Prior's injuries were previously mocked by the Chicago Tribune in a column called "Prior Watch" that detailed every minute of his injury updates every day in print. He was the second player drafted when he was selected by the Cubs. Now he is being mocked by a guy with a bag on his head in a White Sox jersey. Oh how the mighty have fallen!

The NFL is expected to agree with the Players Association on a new automatic one year suspension for criminal behavior. It will be called the Pacman Jones/ Chris Henry/ Tank Johnson rule.

Finally, this scandal is so big that it could probably eat half a ton of edamame and soba noodles and come back for seconds. A Japanese muckraking publication is saying that Sumo wrestling is fake, and participants are denying the charges vehemently. I always wondered how Yokozuna made the easy transition to the World Wrestling Federation. Now at least I know.

This bit will wrap up with the crazy news department. Back to issues of HGH, but this time by an American icon, Sylvester Stallone has been charged with importing 48 vials of human growth hormone into Australia. It was obvious from the beginning that only heavy drug use could have caused somebody to be so delusional that they would make the movie "Rocky 7."

Another great topic in the Cleveland Scene is the article about Amish girls getting wasted. As a person who sold piles of liquor and beer to Amish guys whose secular buddies brought them to the liquour store in a van, let me be the first to tell you, "
Na Zdrowie."

Finally, a new record may have been set for the best (or worst) criminal of all-time. A 13 year old Nelsonville, Ohio boy has been charged with 128 felonies, including burglary, theft, vandalism and witness intimidation. This may be the final proof needed to ascertain that some of the children have, in fact, been left behind.

Unfortunately, this may be the last political rant for a few days as the operation is moving on to sunnier spring break pastures.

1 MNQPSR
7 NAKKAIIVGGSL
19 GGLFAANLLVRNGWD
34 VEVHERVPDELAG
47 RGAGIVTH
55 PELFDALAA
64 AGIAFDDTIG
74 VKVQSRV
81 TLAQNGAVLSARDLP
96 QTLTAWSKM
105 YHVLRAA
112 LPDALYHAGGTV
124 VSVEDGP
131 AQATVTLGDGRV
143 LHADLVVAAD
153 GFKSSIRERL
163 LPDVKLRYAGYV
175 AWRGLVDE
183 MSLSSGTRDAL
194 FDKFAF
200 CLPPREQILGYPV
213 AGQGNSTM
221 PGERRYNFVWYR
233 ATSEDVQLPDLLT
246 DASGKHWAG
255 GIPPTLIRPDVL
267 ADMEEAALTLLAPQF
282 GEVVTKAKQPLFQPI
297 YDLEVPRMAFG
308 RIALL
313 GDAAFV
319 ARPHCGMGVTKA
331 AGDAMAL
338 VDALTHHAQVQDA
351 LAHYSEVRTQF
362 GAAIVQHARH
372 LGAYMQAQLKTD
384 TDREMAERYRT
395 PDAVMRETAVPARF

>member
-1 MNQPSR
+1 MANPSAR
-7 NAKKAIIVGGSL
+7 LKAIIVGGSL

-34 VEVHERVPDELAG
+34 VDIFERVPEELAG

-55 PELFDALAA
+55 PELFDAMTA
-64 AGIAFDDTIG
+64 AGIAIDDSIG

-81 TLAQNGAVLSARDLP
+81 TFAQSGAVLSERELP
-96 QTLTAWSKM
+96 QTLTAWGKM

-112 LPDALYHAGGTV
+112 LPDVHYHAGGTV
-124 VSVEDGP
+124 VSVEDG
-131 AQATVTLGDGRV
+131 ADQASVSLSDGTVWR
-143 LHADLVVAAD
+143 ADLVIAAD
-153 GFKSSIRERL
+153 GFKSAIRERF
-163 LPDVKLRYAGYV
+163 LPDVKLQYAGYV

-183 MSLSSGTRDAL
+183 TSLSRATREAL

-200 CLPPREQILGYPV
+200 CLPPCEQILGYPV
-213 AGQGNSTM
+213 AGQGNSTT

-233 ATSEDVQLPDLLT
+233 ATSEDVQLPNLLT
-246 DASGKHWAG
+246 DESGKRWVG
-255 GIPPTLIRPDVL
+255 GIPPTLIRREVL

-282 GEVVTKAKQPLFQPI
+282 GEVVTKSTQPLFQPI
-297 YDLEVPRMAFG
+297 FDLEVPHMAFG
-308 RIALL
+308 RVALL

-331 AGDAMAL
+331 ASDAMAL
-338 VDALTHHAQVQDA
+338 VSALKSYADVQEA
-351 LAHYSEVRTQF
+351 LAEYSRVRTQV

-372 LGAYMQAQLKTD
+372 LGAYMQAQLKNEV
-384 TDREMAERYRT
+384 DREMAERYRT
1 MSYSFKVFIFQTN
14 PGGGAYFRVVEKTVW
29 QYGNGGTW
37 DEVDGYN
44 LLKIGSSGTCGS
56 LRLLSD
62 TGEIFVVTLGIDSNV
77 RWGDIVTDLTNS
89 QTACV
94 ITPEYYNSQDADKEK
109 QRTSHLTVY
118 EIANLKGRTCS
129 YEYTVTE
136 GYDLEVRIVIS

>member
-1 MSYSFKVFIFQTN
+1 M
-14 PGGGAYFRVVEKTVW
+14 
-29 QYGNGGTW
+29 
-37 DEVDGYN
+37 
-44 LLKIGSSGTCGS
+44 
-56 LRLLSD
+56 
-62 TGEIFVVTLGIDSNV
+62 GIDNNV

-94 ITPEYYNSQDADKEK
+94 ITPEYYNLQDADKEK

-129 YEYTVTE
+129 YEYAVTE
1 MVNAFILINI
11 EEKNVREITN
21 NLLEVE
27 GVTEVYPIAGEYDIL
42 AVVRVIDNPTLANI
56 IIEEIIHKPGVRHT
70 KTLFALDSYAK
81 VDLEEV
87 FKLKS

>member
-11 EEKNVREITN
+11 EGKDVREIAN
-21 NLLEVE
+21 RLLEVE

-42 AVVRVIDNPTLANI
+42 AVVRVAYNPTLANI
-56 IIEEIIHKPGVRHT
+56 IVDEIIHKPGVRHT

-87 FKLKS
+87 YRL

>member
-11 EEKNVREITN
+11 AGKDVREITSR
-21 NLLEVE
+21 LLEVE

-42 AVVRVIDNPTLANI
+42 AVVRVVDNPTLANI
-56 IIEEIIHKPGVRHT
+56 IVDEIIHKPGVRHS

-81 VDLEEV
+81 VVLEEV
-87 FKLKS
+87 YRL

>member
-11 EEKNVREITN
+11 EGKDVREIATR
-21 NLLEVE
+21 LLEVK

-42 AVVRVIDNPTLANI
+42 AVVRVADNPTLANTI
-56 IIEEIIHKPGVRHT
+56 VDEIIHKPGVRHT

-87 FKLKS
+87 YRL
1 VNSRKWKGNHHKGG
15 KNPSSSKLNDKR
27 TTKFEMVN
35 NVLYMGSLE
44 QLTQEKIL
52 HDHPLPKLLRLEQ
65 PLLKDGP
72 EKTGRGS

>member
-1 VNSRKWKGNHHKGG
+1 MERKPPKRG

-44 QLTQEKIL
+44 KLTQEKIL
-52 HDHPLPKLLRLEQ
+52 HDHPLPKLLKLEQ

14 March 2007

Salaam = Peace

Tonight the mission to eat dinner at Salaam was accomplished. I went earlier in the week to discover that they don't serve dinner Sunday through Tuesday. Wednesday, however was a different story. After slipping into an alley off of Court Street, the plot unfolded.

There are a few details worth noting about Salaam. First, Salaam used to be a hookah bar/restaurant in a former life before the statewide smoking ban. In those days, it was known as Shisha Cafe.

Also, Salaam has no liquor license. It is BYOB. They have a $1.50 beverage service fee which is referred to as corkage fee here in civilization. That means you can spend $701.68 on a bottle of 1990 Guigal Cote Rotie La Mouline which should pair wonderfully with the Mediterranean fare, and you and your date will only have to shell out $3 to have it poured for you. What service!

Salaam typically features entertainment in the evenings, which varies from Dimitar Zarev playing classical guitar in the Bulgarian style to the good old fashioned belly dancing accompaniment on other nights. Dimitar plays in a classical style that closely resembles Spanish guitar. He plays more traditional numbers as well as Classical Gas.

The food is a hodge podge of Mediterranean cuisines, with Greek, Moroccan and Middle Eastern cuisine. They offer hummus, baba gannouj, vegetarian grape leaves and a combination platter for appetizers. There are specials every night. Although many items on the menu and in specials feature lamb, there are often vegetarian and vegan alternatives to these items.

The baba gannouj is quite good. It comes with warm pita bread and olives. At a previous visit, the vegan harira was very good. It is a hearty vegetable stew made with tomato and lentils.

Tonight was a spanakopita night. Feta, spinach and dill wrapped in crispy phyllo pastry served alongside a green salad with cubed feta and a raspberry vinaigrette really hit the spot.

the hours are a pinch tricky to navigate, Salaam offers a great variety of vegetarian dining options. They also feature a fantastic wall mural, which was painted by Khoa Dang-Nguyen, a Vietnamese man with a son in school at Ohio University.